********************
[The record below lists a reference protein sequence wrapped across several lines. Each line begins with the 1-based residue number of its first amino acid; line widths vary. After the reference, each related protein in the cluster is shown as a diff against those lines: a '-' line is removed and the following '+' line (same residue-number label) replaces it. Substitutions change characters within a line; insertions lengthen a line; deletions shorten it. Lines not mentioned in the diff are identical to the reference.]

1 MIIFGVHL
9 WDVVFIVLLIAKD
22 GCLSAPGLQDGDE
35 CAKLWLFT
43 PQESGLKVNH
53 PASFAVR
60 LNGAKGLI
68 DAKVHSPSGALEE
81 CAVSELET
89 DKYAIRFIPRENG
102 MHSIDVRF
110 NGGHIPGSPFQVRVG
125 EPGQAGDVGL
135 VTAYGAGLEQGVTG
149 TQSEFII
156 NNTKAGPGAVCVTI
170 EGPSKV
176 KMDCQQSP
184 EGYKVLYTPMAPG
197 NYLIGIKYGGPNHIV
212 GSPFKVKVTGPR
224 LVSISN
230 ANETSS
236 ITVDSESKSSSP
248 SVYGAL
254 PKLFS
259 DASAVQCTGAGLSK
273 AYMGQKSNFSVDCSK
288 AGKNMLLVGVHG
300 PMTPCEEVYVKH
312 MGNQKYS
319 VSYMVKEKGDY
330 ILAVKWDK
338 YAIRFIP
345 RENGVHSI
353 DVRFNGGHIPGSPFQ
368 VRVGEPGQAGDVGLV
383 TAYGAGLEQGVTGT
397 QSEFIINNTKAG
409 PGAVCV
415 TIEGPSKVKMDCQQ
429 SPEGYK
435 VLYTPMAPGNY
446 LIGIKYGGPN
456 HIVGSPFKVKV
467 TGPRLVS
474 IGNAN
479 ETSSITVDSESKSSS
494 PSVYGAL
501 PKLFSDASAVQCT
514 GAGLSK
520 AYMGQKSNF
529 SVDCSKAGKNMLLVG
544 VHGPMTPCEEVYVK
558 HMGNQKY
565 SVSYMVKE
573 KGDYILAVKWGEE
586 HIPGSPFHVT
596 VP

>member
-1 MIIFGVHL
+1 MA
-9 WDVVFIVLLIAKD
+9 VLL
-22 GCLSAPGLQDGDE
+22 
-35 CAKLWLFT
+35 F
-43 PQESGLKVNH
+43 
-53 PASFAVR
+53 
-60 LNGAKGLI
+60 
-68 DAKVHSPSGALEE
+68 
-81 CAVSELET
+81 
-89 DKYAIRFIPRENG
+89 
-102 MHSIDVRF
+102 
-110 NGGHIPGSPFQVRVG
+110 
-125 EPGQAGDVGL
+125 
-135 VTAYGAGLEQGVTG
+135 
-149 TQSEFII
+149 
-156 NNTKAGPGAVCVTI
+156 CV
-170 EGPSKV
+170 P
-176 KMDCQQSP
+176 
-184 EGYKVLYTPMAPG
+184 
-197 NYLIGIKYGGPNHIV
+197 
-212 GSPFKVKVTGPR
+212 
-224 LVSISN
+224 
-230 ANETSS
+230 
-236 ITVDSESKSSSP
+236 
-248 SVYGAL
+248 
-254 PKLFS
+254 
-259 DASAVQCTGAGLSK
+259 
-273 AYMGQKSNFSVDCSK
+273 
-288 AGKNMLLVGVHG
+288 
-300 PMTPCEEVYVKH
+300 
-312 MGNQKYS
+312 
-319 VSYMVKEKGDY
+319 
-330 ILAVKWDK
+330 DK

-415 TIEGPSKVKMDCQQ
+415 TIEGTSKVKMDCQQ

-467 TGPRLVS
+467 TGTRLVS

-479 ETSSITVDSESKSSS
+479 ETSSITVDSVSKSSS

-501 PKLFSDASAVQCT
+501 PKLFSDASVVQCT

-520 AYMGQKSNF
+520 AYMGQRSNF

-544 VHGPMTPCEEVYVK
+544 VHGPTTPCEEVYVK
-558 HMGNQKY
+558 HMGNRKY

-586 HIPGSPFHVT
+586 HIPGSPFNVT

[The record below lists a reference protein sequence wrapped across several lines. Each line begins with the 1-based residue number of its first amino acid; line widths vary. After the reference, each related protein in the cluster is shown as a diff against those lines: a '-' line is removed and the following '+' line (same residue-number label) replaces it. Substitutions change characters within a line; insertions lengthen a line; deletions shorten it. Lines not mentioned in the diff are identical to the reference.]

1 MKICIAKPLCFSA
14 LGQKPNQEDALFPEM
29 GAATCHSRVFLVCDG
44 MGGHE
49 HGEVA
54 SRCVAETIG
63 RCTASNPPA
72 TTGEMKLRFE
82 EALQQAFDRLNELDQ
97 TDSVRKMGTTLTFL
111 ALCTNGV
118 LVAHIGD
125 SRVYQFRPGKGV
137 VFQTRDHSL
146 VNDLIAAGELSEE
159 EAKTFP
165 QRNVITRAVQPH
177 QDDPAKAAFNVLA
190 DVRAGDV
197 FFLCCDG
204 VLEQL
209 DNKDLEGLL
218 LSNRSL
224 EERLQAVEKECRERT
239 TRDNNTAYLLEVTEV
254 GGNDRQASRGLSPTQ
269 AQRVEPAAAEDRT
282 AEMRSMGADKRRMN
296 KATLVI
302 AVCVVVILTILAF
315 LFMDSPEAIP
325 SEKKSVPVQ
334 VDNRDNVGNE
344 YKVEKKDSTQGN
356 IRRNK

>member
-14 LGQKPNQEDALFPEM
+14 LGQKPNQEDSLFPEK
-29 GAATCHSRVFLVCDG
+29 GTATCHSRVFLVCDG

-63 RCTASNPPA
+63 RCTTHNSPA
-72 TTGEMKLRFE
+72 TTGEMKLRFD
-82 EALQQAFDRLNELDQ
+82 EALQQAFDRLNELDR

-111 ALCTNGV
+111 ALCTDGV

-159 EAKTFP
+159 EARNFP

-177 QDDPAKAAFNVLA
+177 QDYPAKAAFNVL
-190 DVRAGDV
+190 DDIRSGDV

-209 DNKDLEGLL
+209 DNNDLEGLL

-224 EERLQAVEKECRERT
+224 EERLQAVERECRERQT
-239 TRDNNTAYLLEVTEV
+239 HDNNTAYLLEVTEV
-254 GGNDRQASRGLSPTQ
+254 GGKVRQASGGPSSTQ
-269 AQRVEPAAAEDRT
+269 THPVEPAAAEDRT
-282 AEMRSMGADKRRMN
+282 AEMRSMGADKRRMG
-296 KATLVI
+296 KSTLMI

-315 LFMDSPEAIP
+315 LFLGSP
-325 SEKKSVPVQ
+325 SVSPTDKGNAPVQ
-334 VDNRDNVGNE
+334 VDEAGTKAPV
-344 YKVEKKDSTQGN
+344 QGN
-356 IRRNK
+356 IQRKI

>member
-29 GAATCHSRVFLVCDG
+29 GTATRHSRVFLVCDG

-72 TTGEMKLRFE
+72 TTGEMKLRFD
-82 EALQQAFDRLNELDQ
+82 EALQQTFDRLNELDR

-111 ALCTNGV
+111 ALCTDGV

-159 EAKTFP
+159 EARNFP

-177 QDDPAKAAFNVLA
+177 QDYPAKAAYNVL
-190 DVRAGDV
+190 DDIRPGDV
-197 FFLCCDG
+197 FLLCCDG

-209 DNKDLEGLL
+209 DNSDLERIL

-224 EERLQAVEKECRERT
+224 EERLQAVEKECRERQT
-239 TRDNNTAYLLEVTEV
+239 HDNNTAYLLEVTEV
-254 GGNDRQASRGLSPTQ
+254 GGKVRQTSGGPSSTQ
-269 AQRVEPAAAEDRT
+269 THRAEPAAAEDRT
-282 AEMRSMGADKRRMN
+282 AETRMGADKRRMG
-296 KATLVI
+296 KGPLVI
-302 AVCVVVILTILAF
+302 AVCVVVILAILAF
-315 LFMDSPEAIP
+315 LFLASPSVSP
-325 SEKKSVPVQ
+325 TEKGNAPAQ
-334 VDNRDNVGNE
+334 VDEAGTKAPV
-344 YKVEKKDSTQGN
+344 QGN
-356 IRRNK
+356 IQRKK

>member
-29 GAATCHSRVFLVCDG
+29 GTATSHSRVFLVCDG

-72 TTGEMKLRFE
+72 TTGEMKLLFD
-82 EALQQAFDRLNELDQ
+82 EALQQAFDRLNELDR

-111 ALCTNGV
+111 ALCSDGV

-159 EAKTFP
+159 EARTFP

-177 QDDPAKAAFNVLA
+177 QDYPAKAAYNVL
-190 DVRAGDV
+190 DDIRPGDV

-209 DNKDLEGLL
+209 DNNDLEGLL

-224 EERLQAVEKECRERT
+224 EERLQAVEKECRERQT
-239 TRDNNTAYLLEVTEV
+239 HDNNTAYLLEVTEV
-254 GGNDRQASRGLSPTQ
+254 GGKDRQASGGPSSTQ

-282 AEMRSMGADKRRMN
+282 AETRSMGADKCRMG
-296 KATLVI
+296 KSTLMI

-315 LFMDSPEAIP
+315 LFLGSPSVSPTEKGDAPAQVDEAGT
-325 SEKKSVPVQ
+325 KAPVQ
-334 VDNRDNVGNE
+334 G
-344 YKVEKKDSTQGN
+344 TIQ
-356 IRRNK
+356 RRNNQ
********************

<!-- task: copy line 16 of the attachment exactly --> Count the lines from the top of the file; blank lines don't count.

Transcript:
149 TQSEFII